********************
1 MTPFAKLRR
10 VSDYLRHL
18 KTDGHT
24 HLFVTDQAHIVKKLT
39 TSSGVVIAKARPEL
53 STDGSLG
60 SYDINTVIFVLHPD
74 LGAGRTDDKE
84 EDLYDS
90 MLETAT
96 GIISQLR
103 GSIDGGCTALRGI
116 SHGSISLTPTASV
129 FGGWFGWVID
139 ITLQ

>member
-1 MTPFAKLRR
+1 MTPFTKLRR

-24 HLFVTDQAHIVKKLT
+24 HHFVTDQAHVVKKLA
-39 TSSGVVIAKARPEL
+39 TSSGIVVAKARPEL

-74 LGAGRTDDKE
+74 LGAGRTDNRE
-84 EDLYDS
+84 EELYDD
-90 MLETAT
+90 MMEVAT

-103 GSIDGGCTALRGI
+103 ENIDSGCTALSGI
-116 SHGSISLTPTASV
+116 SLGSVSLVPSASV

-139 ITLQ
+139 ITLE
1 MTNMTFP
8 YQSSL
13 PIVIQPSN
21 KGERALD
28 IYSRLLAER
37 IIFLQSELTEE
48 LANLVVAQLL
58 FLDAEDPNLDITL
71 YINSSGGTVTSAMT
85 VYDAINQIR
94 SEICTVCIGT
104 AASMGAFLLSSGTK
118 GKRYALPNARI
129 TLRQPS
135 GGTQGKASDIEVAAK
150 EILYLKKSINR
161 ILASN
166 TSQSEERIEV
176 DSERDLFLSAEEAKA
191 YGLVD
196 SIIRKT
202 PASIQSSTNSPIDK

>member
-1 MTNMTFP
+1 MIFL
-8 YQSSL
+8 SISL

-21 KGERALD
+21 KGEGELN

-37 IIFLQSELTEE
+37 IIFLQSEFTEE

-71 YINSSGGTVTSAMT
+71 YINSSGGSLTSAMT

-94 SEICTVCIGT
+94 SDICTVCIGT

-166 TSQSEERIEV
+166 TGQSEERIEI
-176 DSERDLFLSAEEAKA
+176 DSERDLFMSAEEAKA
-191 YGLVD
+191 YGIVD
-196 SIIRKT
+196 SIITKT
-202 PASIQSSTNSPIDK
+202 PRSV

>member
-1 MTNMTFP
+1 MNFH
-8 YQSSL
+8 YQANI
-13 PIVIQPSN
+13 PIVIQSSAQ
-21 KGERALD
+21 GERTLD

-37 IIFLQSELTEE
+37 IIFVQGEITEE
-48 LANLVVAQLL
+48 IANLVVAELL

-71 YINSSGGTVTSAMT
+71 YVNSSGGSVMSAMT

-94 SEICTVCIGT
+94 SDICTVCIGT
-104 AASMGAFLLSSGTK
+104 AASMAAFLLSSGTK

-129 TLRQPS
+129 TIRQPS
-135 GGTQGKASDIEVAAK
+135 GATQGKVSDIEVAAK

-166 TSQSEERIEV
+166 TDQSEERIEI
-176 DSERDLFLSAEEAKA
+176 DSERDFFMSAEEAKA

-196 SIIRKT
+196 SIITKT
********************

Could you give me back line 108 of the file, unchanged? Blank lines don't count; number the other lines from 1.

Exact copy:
+196 SIITKT